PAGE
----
The abandonment of South African gold mines—coupled with a high commodity price—has created a network of criminal syndicates operating in abandoned mines around Johannesburg.
Millions of South Africans live near or on mine waste, but without proper epidemiological studies to use in court, they remain unable to sue mining companies for potential health implications.
At its centennial mark, Anglo American's international mining empire faces a mixed legacy.
A 21-month investigation unveils never-before-seen statistics on South Africa's mine closure system in which money is held for remediation but is never used as mines are not properly closed.
As the world slowly moves away from coal-fired and other fossil fuel-based electricity generation, South Africa sits at a crossroads in determining its future energy portfolio.
South Africa's mining industry is slowly abandoned, a trend captured in this photo essay for Johannesburg's Saturday Star newspaper.
Land in South Africa is often owned communally, a fact which international mining houses exploit by cutting deals with traditional authorities.
A 19-month investigation exposes South Africa's failure to stop the ongoing pollution from coal mines that have been shut down.
About 13 percent of South Africa is still held as communal land. International mining houses often cut deals with leaders of these lands to get access for new operations.
Eschewing public consultation, the ministers of the environment and mining in South Africa sign a deal to allow coal mining in a legally protected environment.
Delegates from mining communities across the globe met in Cape Town to discuss their grievances and protest the international mining industry.
International factors are squeezing South African coal miners, leading to smaller profit margins and a corresponding shift to junior miners that often abandon mines.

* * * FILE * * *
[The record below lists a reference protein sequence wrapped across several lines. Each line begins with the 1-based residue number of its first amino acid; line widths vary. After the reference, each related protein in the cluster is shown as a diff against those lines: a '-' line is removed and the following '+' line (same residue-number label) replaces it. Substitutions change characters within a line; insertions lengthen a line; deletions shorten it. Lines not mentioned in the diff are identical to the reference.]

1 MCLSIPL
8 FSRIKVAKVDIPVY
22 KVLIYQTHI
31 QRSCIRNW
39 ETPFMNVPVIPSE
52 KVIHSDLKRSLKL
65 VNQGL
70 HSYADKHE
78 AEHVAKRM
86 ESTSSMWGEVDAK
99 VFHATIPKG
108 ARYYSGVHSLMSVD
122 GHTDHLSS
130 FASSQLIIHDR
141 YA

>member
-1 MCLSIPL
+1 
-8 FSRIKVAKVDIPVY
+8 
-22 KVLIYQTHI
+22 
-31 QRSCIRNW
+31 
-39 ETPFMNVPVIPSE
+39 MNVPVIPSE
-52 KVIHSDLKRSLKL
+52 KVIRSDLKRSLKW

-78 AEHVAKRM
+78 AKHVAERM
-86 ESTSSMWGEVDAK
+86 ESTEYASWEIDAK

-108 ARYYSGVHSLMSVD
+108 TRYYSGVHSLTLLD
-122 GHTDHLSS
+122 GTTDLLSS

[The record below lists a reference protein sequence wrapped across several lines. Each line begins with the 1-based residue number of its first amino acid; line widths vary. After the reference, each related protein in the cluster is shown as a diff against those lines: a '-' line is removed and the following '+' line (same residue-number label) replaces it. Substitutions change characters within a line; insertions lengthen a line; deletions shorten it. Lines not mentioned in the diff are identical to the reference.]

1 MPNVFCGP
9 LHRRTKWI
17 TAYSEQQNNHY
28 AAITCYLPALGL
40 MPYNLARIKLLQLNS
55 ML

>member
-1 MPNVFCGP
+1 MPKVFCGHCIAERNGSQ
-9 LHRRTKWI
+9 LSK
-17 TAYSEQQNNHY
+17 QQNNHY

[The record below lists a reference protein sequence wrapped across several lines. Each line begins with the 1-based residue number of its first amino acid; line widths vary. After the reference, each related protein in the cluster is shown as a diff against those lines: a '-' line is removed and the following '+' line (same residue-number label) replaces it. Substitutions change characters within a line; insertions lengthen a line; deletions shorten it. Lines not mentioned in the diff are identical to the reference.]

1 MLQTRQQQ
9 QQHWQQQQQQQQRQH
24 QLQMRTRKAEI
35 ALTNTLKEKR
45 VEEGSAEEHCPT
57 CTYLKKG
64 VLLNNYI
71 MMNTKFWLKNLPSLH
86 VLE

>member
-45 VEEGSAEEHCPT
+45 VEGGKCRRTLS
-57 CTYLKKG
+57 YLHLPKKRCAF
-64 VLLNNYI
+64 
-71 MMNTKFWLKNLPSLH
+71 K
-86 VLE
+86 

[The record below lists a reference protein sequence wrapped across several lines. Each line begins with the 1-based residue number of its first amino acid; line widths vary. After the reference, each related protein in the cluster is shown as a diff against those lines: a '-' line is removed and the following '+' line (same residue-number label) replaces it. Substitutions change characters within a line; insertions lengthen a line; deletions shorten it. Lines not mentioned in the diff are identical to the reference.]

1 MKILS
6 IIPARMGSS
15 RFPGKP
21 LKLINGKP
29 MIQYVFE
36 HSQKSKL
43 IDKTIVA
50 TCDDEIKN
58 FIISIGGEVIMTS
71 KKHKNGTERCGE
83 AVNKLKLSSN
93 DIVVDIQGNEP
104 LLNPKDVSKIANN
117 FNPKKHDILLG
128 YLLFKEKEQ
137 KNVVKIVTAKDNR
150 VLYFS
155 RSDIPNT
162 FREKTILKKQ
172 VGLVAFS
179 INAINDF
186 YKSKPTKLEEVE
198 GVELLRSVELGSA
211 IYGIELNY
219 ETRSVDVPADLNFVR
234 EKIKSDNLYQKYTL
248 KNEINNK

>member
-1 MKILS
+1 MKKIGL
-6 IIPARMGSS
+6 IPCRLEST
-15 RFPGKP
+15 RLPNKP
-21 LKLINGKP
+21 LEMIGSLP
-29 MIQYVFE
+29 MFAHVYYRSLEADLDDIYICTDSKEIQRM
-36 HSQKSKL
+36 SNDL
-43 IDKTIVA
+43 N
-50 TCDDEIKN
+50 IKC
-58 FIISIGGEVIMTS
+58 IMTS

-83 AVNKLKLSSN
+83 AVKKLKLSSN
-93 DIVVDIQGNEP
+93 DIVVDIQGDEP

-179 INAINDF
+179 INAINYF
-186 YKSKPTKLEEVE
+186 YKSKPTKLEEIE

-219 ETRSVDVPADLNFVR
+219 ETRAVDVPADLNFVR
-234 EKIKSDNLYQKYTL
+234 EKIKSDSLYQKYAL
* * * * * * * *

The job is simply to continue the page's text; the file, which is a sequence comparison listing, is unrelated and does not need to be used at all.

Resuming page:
More than 6,000 abandoned mines pierce South African soil, and the nation is now left to deal with the environmental and social rehabilitation from what was once its most important industry.
Demand for animals vastly outstrips availability. What are the forces driving the current poaching crisis, what we stand to lose if species fall, and what is being done to stop the killing?
The South African government is working to reform Alexandra Township, one of the poorest, most densely populated areas of Johannesburg, still struggling to overcome the legacy of apartheid. Can it succeed?
According to all the latest reports, South Africa is making major steps in treating and preventing HIV/AIDS. A look at how the lives of women here have changed in the past three years.
Young women are at particularly high risk for HIV in parts of sub-Saharan Africa, where about 5,000 of them acquire the disease each week. Is a drug to prevent HIV really the best solution? Amy Maxmen looks at alternative solutions in South Africa.
Murders of environmental and land rights campaigners are on the increase worldwide.
An on-the-ground look at efforts in Africa and the United States to end the HIV/AIDS epidemic.
There's a method to stopping gun violence before it starts--and it has worked in seven countries. Can the method be modified to prevent sexual violence?